If you want to keep your hand in once the eventing season is over, here’s a short guide on how to get started in other winter cross-country sports.

Hunter trials

At hunter trials each rider takes his or her turn around a cross-country course. Classes generally range from 70cm up to about 110cm and judging will be either on a bogey time, timed section or the fastest round. Some hunter trials will include going through a gate as well as jumps.

There is no governing body – most hunts and Pony Club branches will run a hunter trial during the winter, as well as many equestrian centres and schooling courses. Pick up hunter trial schedules in your local tack store or contact your local Pony Club branch, riding club or hunt.

Team chasing

At a team chase, teams of four riders go round the course at the same time – the first three home count towards the team’s score. The tracks tend to be less demanding of accuracy than those used in modern eventing and require old-fashioned bravery.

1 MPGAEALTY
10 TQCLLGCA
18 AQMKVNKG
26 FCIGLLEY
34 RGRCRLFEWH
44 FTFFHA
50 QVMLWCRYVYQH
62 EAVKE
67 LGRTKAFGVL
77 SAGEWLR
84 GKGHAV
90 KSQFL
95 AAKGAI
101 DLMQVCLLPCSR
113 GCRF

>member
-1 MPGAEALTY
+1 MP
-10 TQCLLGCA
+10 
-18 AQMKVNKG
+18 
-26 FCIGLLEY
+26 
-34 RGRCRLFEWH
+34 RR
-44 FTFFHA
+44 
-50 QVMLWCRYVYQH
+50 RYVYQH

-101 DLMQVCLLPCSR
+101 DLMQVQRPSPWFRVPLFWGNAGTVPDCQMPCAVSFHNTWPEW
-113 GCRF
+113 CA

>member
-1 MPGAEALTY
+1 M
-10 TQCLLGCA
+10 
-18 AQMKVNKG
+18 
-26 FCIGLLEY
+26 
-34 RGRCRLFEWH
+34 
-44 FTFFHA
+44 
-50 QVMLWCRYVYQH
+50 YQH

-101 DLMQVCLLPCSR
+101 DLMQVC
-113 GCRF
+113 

The governing body for affiliated events is the Masters of Foxhounds Association (MFHA) and there are three levels: novice (up to 3ft 3in), intermediate (majority at 3ft 6in, up to 3ft 9in) and open (no maximum, majority of obstacles over 3ft 6in).

At the higher levels, the fastest team wins, but some events run fun classes judged on a bogey time. As well as the jumps, there is “the pen”, which three horses must be in together before the first jumps out. Visit www.teamchasing.co.uk for more info.

Hunting

If you want to try hunting, determine your local hunt from the Horse & Hound hunting directory (out 27 October), or online at www.mfha.org/hunts (foxhounds) or www.amhb.org.uk (harriers and beagles, click on “go hunting”).

Telephone the hunt secretary to ask where and when the hunt meets, and whether you can come out – the hunt may have a newcomers’ meet – and how much you will have to pay (the cap).

Horse & Hound’s beginner’s guide to hunting is packed with advice on what to wear, what to expect, how to prepare your horse and useful dos and don’ts.

This information was first published in H&H (6 October 2011)